Posts Tagged ‘misdiagnosis’

Another Example of Misdiagnosis of Dementia

March 18, 2015

A previous healthy memory blog post, “A Treatable Condition Misdiagnosed as Alzheimer’s,”  discusses a case as being untreatable Alzheimer’s when the true diagnosis was normal pressure hydrocephalus (NPH).  An article in the March 5, 2015 Health and Science of the Washington Post, by Roni Caryn Rabin titled “Mom developed dementia:  after ten years she got better” motivated me to write this post about this often overlooked diagnosis, and because the article points to  problems in the medical system of the United States.  Even though her mother was a retired psychiatrist, and even though her mother’s mother had suffered from the same malady, it took ten years for the correct diagnosis to be made followed by successful surgery that remedied the condition.

Her symptoms were gait problems with resultant falling.  Her gait tripped her up.  It became uneven.  She was unsteady and the slightest incline threw her off stride.  Sometimes she quickened her pace involuntarily, and she sometimes bent over and then straightened back up.

She went to doctor after doctor telling them that she wanted a diagnosis telling them that she is convinced that it is something organic and that it has an underlying organic cause. Remember that this is a physician, a retired psychiatrist, speaking to other physicians.  She went to an orthopedic surgeon who said that she had stenosis, or narrowing of the open spaces of the spine, and recommended surgery.  She underwent a complicated potentially back operation, and seemed to be walking more smoothly afterward.  But this lasted for only a few months.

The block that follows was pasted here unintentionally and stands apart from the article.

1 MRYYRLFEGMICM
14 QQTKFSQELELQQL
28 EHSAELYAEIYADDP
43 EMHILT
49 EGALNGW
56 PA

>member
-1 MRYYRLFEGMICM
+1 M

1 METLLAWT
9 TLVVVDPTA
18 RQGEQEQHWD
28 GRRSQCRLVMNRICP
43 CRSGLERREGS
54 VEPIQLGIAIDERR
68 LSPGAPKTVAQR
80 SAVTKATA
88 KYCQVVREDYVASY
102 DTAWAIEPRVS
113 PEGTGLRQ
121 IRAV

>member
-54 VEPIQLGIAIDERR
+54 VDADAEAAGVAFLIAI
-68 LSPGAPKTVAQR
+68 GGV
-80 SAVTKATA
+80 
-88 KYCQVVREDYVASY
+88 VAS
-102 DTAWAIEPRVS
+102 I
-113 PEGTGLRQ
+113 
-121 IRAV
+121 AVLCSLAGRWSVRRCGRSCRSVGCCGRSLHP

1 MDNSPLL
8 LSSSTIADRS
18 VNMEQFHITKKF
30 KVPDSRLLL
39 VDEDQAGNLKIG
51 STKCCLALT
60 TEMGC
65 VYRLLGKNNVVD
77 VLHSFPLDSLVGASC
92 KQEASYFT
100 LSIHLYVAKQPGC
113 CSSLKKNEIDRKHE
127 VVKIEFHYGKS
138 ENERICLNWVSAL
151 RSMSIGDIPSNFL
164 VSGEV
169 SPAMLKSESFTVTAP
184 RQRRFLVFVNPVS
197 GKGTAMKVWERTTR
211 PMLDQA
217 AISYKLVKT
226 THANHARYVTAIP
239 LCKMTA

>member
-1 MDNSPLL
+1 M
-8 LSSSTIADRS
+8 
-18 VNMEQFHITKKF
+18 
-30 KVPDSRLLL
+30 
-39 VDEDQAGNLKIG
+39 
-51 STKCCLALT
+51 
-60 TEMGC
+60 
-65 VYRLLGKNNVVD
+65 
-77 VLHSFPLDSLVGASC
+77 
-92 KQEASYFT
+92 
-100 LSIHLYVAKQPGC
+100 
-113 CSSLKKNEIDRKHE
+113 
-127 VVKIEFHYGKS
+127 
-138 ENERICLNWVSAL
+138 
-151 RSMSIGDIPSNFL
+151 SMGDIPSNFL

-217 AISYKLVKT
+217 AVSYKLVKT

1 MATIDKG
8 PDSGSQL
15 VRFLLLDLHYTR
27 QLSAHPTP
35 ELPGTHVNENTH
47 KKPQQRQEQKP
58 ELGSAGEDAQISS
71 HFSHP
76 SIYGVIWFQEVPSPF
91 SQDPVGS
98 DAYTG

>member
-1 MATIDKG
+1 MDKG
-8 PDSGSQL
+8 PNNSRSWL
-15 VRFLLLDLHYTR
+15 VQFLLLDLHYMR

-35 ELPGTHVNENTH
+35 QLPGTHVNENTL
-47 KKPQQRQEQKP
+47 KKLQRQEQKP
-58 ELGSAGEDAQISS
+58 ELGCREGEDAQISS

Her mother’s dementia  had been caused by normal pressure hydrocephalus (NPH), which is a buildup of cerebrospinal in that brain that causes difficulty walking, urinary incontinence, and cognitive loss.  Her mother floated the idea that she might ave NPH. She hoped that that would be the case because today it can often be treated by implanting a small shunt into the brain to drain off excess fluid.  Nevertheless, she had difficulty convincing her fellow physicians that her diagnosis was correct.  Eventually the correct diagnosis was made and her condition was remedied by the operation.  In total, it took ten years to correct her condition.

Now if it takes a knowledgeable physician with the correct diagnosis ten years to be successful, what are the chances for us laypeople???